Will Obama be a more effective progressive in his second term?

Kerry Eleveld, a freelance writer and former White House correspondent for the Advocate, argues in the The Atlantic that President Obama “will be a more effective liberal in his second term.”  Kerry is a good writer, and thinker.  Her argument merits some discussion.

First, from Kerry:

It wasn’t until Republicans took over the House in 2011, Grunwald asserts, that Obama embraced an outsider strategy, using his bully pulpit to highlight GOP obstructionism on legislation like the American Jobs Act.

But Obama’s newly aggressive use of executive authority and efforts to persuade were not merely tactical measures of last resort. As the president repeatedly deployed his power over the last two years, he simultaneously developed a growing comfort with the fact that progressive policy turned out to be good politics. And as the president evolved, the White House evolved with him. The more centrist of his top advisers — such as Rahm Emanuel — became external allies, while Valerie Jarrett and first lady Michelle Obama grew in influence on the inside.

Today, there’s a strong case to be made that Obama’s second term will feature a chief executive who uses both an inside and an outside game to advance progressive ideals.

I don’t know. The President did take a more outsider strategy as two things happened: 1) As Kerry notes, progressives on the outside, especially gay and immigration activists, pushed him, publicly and loudly; and 2) The Republicans showed the President their true nature and he was sincerely surprised by what he saw.

I’ll come back to that in a moment.  More from Kerry:

In response to their initial disappointment with the president’s early performance, many progressives speculated that Obama was just waiting for a second term to be more liberal.

A more likely explanation is that Obama was still finding his groove, figuring out which levers worked best for him in the context of governing the nation. And in some ways, he was still developing the courage of his convictions.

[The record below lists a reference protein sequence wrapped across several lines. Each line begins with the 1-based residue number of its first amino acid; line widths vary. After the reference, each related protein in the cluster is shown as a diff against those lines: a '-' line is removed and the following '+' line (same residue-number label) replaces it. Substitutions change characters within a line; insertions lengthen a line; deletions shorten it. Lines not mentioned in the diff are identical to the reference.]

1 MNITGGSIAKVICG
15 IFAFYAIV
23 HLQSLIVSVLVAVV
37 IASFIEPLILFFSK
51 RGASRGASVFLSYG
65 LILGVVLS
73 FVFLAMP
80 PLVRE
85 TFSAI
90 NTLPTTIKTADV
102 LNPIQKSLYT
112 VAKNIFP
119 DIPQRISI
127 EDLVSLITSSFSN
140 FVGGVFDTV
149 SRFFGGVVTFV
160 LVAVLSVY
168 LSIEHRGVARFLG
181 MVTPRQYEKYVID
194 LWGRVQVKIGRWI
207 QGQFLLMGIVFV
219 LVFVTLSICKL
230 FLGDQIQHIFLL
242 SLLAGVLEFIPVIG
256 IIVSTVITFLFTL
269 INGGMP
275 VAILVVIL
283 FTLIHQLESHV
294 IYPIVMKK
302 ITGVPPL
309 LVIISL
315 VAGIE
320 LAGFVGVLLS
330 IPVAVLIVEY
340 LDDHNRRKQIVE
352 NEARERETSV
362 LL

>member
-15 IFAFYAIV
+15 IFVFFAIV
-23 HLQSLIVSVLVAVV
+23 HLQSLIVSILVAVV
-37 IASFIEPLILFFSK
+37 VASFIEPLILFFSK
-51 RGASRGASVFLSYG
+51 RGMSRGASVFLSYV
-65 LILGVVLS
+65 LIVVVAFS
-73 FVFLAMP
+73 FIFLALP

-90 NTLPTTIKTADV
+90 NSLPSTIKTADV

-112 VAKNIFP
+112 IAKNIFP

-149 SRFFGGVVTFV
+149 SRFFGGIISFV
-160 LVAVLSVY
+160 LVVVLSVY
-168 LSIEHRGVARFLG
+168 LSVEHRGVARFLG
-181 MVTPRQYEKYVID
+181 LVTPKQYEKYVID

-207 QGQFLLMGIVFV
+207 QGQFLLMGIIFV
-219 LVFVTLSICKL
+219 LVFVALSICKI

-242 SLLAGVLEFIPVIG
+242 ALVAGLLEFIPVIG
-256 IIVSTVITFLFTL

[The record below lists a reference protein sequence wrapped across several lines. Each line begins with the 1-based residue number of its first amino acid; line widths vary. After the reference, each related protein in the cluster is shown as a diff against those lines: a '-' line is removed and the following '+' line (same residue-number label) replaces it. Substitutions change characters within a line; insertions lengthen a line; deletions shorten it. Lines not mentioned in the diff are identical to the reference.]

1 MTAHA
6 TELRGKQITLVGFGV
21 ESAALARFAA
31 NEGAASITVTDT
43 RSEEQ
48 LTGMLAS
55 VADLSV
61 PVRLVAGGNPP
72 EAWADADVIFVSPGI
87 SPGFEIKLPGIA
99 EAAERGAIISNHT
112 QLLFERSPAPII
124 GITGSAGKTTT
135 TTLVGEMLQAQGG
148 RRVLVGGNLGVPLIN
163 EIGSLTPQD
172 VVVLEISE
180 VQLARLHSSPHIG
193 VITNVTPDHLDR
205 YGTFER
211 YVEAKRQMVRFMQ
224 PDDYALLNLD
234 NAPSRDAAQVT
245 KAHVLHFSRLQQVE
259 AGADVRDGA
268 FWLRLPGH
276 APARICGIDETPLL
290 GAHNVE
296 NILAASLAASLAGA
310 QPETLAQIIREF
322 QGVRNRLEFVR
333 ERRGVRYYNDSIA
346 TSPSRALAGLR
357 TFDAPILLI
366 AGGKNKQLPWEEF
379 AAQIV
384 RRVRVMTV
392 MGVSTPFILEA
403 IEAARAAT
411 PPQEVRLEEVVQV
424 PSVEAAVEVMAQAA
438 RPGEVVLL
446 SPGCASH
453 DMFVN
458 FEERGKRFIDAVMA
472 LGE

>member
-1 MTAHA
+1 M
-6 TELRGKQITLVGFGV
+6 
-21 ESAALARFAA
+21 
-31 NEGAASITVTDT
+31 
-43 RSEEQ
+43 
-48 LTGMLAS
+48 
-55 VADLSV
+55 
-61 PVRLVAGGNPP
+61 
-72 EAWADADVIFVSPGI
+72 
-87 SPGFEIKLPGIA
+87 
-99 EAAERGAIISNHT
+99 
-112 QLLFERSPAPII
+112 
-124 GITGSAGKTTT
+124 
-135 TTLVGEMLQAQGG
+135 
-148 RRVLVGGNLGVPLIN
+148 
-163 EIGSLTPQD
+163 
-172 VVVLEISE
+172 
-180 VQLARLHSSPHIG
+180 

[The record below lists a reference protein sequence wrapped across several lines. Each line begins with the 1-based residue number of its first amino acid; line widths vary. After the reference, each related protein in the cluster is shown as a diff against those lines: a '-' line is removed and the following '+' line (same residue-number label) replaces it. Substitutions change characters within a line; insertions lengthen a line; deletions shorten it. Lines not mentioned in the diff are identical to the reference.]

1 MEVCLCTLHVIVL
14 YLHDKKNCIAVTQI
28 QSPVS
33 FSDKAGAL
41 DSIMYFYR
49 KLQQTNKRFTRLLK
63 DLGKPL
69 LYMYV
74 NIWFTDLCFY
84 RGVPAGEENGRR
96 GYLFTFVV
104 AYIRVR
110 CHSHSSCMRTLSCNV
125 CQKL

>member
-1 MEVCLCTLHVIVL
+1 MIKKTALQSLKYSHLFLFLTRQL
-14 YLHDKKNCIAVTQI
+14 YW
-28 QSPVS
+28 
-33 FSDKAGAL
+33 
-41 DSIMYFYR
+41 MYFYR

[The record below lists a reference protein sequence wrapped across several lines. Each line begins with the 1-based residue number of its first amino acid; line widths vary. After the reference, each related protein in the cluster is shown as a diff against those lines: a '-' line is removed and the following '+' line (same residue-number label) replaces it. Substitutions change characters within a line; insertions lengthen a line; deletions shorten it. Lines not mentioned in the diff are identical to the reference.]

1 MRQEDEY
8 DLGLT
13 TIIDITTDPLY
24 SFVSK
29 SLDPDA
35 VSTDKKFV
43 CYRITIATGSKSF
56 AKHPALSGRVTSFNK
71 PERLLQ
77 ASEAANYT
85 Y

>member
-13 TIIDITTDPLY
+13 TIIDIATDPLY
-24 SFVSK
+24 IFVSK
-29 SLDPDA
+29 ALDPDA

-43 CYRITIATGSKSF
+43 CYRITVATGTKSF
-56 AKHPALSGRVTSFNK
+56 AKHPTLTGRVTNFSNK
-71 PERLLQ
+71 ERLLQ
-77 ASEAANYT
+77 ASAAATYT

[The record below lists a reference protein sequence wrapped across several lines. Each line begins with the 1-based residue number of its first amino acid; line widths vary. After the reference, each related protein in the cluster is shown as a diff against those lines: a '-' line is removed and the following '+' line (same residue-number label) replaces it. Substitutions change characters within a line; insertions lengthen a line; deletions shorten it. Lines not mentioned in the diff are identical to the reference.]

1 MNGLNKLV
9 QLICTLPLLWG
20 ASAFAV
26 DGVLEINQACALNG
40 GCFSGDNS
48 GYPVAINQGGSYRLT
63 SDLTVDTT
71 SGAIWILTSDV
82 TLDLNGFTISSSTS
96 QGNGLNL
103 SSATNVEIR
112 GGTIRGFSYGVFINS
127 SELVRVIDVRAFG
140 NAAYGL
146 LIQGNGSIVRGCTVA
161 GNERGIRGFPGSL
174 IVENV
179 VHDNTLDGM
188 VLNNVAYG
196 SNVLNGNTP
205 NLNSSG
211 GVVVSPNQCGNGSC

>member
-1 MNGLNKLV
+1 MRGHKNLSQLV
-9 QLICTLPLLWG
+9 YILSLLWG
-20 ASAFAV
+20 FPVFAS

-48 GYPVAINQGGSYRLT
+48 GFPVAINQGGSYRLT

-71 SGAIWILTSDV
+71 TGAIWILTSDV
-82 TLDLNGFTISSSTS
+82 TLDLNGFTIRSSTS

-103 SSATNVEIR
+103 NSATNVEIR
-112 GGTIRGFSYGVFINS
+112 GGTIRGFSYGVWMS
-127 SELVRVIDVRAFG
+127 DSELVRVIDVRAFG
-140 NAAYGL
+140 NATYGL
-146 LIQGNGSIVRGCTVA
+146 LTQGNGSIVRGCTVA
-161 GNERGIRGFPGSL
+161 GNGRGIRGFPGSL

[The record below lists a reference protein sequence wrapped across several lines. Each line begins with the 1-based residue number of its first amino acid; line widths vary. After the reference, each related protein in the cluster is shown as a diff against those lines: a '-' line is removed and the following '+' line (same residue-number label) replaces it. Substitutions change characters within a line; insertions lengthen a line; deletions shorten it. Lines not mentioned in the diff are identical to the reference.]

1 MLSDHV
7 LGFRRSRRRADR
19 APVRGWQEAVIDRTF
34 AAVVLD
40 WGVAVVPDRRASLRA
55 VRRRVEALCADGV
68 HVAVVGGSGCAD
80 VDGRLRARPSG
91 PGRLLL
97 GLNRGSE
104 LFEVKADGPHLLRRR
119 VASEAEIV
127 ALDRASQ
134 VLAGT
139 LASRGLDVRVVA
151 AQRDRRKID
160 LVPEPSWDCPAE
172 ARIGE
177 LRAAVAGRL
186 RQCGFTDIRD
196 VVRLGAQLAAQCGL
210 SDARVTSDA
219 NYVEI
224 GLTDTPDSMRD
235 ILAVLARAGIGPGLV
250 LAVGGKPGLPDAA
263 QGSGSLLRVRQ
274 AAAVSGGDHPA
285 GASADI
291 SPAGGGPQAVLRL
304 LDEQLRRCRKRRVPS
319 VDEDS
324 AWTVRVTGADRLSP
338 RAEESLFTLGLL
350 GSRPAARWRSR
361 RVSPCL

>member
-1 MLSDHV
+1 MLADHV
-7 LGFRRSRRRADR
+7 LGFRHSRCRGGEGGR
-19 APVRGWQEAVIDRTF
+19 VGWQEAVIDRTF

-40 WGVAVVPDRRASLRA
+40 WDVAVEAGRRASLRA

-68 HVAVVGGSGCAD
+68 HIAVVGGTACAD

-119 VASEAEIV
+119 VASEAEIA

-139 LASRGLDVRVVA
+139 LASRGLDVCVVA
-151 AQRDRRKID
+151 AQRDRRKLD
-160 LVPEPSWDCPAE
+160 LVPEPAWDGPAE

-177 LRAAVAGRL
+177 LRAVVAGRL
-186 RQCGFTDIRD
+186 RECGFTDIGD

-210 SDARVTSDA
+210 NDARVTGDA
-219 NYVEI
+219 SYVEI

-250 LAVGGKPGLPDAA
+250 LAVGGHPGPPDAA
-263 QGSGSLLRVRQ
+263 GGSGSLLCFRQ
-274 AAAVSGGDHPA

I think naive progressives thought the President was putting off the “good liberal stuff” for a second term. The rest of us felt, worried, that he simply wasn’t a fighter, even for things he claimed to believe in.  And I think that changed in the last two years, as Kerry notes.  The President was willing to take bold stands, on gay rights and immigration especially, at first because of pressure from key electoral constituencies, but also, again as Kerry notes, because he started to realize that the issues were political winners in and of themselves.

Now, those two issues were winners because both gays and Latinos have the money and the PR savvy (us), and the votes (them), to make elections quite painful for those who cross us.  And we finally made that clear by being willing to wield our power.  To some degree, the President put his future neck out for present gains – win gay and latino support now for a possible headache later when the American people say “WTF?”

But then a funny thing happened.  Not only did the President win the gay and latino vote, but the rest of the country didn’t seem to mind (including African-American voters with specific regard to the President’s stance on gay marriage) that he’d embraced two supposedly “third rail” issues that in the end didn’t have all that much juice after all.

The question remains as to what lessons the President took away from both experiences.

On one hand, it’s possible for the President and his advisers to argue that he had no choice but to act on both issues, because both constituencies were ticked and their ire was endangering his re-election prospects.  And it’s also possible for them to compartmentalize both gay rights and immigration in the “we got lucky” category – lucky that Americans didn’t get ticked at the President’s liberal advocacy on those issues.

But one hopes, as Kerry writes, that something else happened too. That the President experienced the power of the presidency first-hand, liked it, and saw the good that that such power can accomplish when: A) wielded; and B) wielded well.  And he also learned exactly who his opponents really are, and what they’re capable of doing.

So I do think the President will more effectively wield power in the second term.  Whether he’ll be more liberal/progressive, and fight any innate urges to move to the middle (or the middle of the right), depends not just on how effective he is, it also depends on who he is.  Who he really is, and what he truly believes.

CyberDisobedience on Substack | @aravosis | Facebook | Instagram | LinkedIn. John Aravosis is the Executive Editor of AMERICAblog, which he founded in 2004. He has a joint law degree (JD) and masters in Foreign Service from Georgetown; and has worked in the US Senate, World Bank, Children's Defense Fund, the United Nations Development Programme, and as a stringer for the Economist. He is a frequent TV pundit, having appeared on the O'Reilly Factor, Hardball, World News Tonight, Nightline, AM Joy & Reliable Sources, among others. John lives in Washington, DC. .

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